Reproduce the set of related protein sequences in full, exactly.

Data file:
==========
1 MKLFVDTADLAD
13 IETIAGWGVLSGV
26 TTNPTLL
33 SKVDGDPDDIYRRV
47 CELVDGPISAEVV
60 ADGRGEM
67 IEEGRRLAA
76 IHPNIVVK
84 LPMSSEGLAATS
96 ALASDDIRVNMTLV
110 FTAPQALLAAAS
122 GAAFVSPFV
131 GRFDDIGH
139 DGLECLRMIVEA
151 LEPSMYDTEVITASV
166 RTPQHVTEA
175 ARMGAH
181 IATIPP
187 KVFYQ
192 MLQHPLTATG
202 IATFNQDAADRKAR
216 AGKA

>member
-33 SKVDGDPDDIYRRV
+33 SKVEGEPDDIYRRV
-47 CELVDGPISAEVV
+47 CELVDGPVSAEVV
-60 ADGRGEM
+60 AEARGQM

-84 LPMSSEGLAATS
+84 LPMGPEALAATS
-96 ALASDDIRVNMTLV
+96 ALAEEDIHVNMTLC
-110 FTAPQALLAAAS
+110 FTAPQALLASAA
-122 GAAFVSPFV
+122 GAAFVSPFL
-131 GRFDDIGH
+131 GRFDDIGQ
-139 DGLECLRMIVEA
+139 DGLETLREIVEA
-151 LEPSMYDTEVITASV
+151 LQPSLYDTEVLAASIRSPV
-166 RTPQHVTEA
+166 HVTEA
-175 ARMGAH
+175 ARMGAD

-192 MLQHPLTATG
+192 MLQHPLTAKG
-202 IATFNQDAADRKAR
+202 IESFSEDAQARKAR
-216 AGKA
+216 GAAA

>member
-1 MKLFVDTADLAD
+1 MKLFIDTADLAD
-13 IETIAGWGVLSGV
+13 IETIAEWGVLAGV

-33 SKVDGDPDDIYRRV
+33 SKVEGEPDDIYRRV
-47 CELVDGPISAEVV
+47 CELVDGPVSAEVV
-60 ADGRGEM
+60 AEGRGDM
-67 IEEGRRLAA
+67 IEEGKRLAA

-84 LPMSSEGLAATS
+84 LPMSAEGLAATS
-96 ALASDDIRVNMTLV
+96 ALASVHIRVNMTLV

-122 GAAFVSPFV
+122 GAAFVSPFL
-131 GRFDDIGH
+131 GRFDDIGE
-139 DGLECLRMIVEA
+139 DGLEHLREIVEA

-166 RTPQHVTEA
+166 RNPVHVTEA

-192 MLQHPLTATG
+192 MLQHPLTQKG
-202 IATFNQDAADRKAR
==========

1 MKLFVDTADLAD
13 IETIAGWGVLSGV
26 TTNPTLL
33 SKVDGDPDDIYRRV
47 CELVDGPISAEVV
60 ADGRGEM
67 IEEGRRLAA
76 IHPNIVVK
84 LPMSSEGLAATS
96 ALASDDIRVNMTLV
110 FTAPQALLAAAS
122 GAAFVSPFV
131 GRFDDIGH
139 DGLECLRMIVEA
151 LEPSMYDTEVITASV
166 RTPQHVTEA
175 ARMGAH
181 IATIPP
187 KVFYQ
192 MLQHPLTATG
202 IATFNQDAADRKAR
216 AGKA

>member
-33 SKVDGDPDDIYRRV
+33 SKVEGEPDDIYRRV
-47 CELVDGPISAEVV
+47 CELVDGPVSAEVV
-60 ADGRGEM
+60 AEARGQM

-84 LPMSSEGLAATS
+84 LPMGPEALAATS
-96 ALASDDIRVNMTLV
+96 ALAEEDIHVNMTLC
-110 FTAPQALLAAAS
+110 FTAPQALLASAA
-122 GAAFVSPFV
+122 GAAFVSPFL
-131 GRFDDIGH
+131 GRFDDIGQ
-139 DGLECLRMIVEA
+139 DGLETLREIVEA
-151 LEPSMYDTEVITASV
+151 LQPSLYDTEVLAASIRSPV
-166 RTPQHVTEA
+166 HVTEA
-175 ARMGAH
+175 ARMGAD

-192 MLQHPLTATG
+192 MLQHPLTAKG
-202 IATFNQDAADRKAR
+202 IESFSEDAQARKAR
-216 AGKA
+216 GAAA

>member
-1 MKLFVDTADLAD
+1 MKLFIDTADLAD
-13 IETIAGWGVLSGV
+13 IETIAEWGVLAGV

-33 SKVDGDPDDIYRRV
+33 SKVEGEPDDIYRRV
-47 CELVDGPISAEVV
+47 CELVDGPVSAEVV
-60 ADGRGEM
+60 AEGRGDM
-67 IEEGRRLAA
+67 IEEGKRLAA

-84 LPMSSEGLAATS
+84 LPMSAEGLAATS
-96 ALASDDIRVNMTLV
+96 ALASVHIRVNMTLV

-122 GAAFVSPFV
+122 GAAFVSPFL
-131 GRFDDIGH
+131 GRFDDIGE
-139 DGLECLRMIVEA
+139 DGLEHLREIVEA

-166 RTPQHVTEA
+166 RNPVHVTEA

-192 MLQHPLTATG
+192 MLQHPLTQKG
-202 IATFNQDAADRKAR